Lebanon News

Tripoli clashes fueled by sectarianism: Hezbollah

Hezbollah's deputy leader Sheikh Naim Qassem speaks in front of students at the LU in Hadath, Lebanon, Wednesday, Feb. 15, 2012. (The Daily Star/Hasan Shaaban)

BEIRUT: Sectarian sentiments fueled the week-long clashes in the northern city of Tripoli, Hezbollah's Deputy Secretary-General Naim Qassem said Tuesday.

“What helped in igniting Tripoli clashes is sectarian provocation and strife which doesn’t take humanitarian and moral standards into consideration,” said Qassem, according to the National News Agency.

According to the Hezbollah official, the Tal Kalakh incident, in which a number of northern fighters were killed during an ambush by the Syrian regime, is a clear indication of the negative repercussions of plunging Lebanon into the Syrian crisis.

“We have repeatedly warned against plunging Lebanon in Syria’s clashes and the negative consequences of such involvement for Lebanon,” said the official.

Clashes in the northern city between the Sunni neighborhood of Bab al-Tebbanah and the Alawite neighborhood of Jabal Mohsen lasted several days last week, leaving at least 17 dead in Tripoli and over 100 wounded.

The fighting came to an end Monday as the Army implemented a security plan.

According to Qassem, it is time rival Lebanese parties are aware of the importance of dialogue and realize Lebanon is a country of diversity that includes all sects.

“Dialogue is the one solution to reach unity [among rival parties]. It’s about time that everyone realizes Lebanon is for all sects and no group can eliminate the other in the country,” said the official.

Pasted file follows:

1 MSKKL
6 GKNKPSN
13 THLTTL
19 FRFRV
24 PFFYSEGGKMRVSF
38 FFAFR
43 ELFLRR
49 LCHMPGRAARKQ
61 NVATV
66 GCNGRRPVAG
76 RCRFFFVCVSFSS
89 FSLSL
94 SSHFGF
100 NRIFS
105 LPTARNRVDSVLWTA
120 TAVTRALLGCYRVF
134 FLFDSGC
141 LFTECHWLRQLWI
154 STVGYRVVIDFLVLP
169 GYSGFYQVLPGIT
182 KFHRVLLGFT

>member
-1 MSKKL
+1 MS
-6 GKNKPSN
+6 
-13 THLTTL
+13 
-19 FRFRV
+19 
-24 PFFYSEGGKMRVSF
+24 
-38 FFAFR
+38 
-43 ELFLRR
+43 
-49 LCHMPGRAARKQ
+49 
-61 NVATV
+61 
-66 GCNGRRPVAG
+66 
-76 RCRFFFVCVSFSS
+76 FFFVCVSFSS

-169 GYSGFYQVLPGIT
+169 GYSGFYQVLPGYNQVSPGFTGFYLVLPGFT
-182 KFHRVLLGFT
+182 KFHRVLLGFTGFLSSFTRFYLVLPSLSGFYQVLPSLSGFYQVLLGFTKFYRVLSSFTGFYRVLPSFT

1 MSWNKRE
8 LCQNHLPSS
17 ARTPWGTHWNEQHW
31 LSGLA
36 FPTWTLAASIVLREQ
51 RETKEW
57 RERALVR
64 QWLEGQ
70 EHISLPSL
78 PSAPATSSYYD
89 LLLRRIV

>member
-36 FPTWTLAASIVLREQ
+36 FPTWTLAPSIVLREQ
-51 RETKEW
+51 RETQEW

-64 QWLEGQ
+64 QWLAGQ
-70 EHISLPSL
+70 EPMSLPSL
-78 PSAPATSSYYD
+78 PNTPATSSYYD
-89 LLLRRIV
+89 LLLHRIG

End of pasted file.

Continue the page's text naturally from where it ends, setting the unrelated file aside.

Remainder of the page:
Addressing the country’s political crisis, Qassem slammed the March 14-led opposition boycott that has been going on for nearly two months and said it will not succeed in bringing down Prime Minister Najib Mikati’s Cabinet.

“Boycott cannot bring down a Cabinet that secures political stability,” said Qassem.

The official added that the best solution to Lebanon’s crisis is to maintain the current Cabinet and work on formulating a modern and fair law for the coming 2013 parliamentary elections.

Following the Oct.19 assassination of a top security official, March 14 declared a boycott of the Cabinet, holding it responsible for providing political cover for the assassination of Brig. Gen. Wissam al-Hasan, which the coalition accuses Syria of being behind.

To increase pressure over Mikati, the opposition has said it will not resume National Dialogue until he steps down.

The repercussions of the assassination also spilled over into discussions of a new electoral law, as the March 14 lawmakers said they stopped attending meetings of the parliamentary sub-committee discussing the relevant bills “for security reasons.”

However, the opposition lawmakers said Monday they decided to resume talks with their March 8 rivals on a new electoral law in the absence of Cabinet representatives.





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